Biden to double US global donation of COVID-19 vaccine shots
by Associated Press
The American response has come under criticism for being too modest, particularly as the administration advocates for providing booster shots.
President Joe Biden is set to announce that the United States is doubling its purchase of Pfizer’s COVID-19 shots to share with the world to 1 billion doses as he embraces the goal of vaccinating 70% of the global population within the next year.
The stepped-up U.S. commitment is to be the cornerstone of the global vaccination summit Biden is convening virtually on Sept. 22 on the sidelines of the U.N. General Assembly, where he plans to push well-off nations to do more to get the coronavirus under control.
World leaders, aid groups and global health organizations are growing increasingly vocal about the slow pace of global vaccinations and the inequity of access to shots between residents of wealthier and poorer nations.
The U.S. purchase, according to two senior Biden administration officials who spoke on the condition of anonymity to preview Biden’s remarks, will bring the total U.S. vaccination commitment to more than 1.1 billion doses through 2022. At least 160 million shots supplied by the U.S. have been distributed to more than 100 countries, representing more donations than the rest of the world combined.
The latest purchase reflects only a fraction of what will be necessary to meet a goal of vaccinating 70% of the global population — and 70% of the citizens of each nation — by next September’s U.N. meeting. It’s a target pushed by global aid groups that Biden will throw his weight behind.
The White House said Biden will use the summit to press other countries to “commit to a higher level of ambition” in their vaccine sharing plans, including specific challenges for them to meet. The officials said the White House will publicly release the targets for well-off nations and nonprofits after the summit concludes.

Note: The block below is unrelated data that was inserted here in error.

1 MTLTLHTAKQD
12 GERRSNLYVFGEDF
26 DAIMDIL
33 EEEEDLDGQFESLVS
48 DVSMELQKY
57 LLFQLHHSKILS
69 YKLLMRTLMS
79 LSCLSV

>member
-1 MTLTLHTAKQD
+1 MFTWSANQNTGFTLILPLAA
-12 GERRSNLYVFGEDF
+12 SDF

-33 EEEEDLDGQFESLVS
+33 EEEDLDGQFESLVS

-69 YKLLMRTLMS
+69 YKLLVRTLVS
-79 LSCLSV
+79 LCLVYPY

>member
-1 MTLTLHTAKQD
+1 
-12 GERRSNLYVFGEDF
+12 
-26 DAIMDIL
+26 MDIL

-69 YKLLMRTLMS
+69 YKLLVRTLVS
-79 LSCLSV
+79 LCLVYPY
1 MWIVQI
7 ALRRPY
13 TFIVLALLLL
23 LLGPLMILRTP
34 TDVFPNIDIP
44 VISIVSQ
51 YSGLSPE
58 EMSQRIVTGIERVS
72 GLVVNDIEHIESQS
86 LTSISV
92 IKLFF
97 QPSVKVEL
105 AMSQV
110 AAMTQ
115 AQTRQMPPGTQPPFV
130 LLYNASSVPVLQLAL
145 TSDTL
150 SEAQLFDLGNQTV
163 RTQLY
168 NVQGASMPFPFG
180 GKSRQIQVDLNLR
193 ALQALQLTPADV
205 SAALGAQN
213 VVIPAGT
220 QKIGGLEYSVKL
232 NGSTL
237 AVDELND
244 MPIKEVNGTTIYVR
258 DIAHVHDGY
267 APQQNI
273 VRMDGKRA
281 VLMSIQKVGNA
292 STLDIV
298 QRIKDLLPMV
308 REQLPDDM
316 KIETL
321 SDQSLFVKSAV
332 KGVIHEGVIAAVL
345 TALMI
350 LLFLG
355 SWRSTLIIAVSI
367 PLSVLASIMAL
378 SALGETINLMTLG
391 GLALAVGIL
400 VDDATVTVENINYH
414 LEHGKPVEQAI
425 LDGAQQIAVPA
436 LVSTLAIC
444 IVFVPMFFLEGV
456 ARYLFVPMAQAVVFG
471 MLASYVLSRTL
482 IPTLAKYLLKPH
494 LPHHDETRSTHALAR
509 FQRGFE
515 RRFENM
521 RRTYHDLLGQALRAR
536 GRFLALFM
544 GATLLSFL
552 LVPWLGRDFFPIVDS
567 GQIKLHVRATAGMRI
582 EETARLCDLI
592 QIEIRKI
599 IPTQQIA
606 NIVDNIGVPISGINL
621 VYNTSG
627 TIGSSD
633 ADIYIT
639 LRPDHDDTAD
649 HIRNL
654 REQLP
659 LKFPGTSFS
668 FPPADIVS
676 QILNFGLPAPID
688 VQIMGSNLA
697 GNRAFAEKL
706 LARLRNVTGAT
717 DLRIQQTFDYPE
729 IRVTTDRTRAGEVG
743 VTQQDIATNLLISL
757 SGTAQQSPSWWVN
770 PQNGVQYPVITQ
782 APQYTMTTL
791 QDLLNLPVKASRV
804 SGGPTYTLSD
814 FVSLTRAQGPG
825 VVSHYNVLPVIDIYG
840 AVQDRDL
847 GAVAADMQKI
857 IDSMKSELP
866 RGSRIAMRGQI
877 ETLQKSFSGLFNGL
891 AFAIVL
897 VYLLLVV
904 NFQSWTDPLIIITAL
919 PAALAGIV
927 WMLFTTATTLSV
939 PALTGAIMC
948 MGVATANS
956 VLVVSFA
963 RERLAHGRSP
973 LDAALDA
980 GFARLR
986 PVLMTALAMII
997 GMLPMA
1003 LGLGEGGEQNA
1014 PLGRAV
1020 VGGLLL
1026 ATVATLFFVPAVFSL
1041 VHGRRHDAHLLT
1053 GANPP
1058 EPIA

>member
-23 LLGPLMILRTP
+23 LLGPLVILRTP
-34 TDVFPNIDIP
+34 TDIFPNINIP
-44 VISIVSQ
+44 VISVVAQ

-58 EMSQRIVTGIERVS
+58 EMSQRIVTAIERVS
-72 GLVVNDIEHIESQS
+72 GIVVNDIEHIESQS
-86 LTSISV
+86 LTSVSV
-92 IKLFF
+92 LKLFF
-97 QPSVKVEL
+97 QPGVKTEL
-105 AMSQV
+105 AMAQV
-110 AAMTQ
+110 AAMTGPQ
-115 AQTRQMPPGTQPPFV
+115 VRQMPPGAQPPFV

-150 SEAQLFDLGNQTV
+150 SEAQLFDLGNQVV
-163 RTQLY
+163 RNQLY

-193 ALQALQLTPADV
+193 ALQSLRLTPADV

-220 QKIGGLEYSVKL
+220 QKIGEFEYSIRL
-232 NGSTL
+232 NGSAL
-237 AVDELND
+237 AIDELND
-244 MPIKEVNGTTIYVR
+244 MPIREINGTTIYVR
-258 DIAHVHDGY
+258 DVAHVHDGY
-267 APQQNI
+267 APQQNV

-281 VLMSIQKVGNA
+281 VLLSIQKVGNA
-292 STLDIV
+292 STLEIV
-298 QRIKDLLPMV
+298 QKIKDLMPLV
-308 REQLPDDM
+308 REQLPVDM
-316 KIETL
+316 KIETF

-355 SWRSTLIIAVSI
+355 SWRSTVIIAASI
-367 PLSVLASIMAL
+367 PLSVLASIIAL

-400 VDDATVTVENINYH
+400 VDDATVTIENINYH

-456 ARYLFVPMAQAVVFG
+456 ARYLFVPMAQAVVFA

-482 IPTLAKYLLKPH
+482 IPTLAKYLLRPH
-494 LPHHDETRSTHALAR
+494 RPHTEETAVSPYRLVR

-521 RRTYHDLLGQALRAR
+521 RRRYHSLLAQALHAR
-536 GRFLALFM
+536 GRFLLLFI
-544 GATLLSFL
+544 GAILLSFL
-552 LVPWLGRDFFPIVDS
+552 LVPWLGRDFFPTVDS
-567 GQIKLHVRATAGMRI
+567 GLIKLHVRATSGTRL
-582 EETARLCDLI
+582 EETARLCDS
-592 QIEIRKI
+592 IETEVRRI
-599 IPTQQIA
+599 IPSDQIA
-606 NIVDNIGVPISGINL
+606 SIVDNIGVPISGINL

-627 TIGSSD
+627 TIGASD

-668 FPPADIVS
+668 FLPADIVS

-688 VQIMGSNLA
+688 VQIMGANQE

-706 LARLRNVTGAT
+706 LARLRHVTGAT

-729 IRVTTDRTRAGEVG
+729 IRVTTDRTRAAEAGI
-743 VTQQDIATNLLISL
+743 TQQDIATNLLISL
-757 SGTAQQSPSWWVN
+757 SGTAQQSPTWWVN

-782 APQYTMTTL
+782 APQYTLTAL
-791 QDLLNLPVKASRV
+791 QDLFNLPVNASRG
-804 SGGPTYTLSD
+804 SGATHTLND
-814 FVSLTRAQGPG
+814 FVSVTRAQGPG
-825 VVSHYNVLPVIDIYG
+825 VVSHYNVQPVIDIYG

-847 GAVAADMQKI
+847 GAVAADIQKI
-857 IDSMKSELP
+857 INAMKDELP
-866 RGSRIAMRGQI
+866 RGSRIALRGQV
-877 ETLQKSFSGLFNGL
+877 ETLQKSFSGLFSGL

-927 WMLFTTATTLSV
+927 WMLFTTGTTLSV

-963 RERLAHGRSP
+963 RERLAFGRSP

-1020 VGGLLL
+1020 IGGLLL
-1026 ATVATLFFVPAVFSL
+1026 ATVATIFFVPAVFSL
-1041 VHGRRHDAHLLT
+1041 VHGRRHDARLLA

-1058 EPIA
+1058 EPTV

The American response has come under criticism for being too modest, particularly as the administration advocates for providing booster shots to tens of millions of Americans before vulnerable people in poorer nations have received even a first dose.
“We have observed failures of multilateralism to respond in an equitable, coordinated way to the most acute moments. The existing gaps between nations with regard to the vaccination process are unheard of,” Colombian President Ivan Duque said on Sept. 21 at the United Nations.
More than 5.9 billion COVID-19 doses have been administered globally over the past year, representing about 43% of the global population. But there are vast disparities in distribution, with many lower-income nations struggling to vaccinate even the most vulnerable share of their populations, and some yet to exceed 2% to 3% vaccination rates.
COVAX, the U.N.-backed program to ship vaccines to all countries has struggled with production issues, supply shortages and a near-cornering of the market for vaccines by wealthy nations.
The WHO has urged companies that produce vaccines to prioritize COVAX and make public their supply schedules. It also has appealed to wealthy countries to avoid broad rollouts of booster shots so doses can be made available to health care workers and vulnerable people in the developing world. Such calls have largely gone ignored.
COVAX has missed nearly all of its vaccine-sharing targets. Its managers also have lowered their ambitions to ship vaccines by the end of this year, from an original target of some 2 billion doses worldwide to hopes for 1.4 billion now. Even that mark could be missed.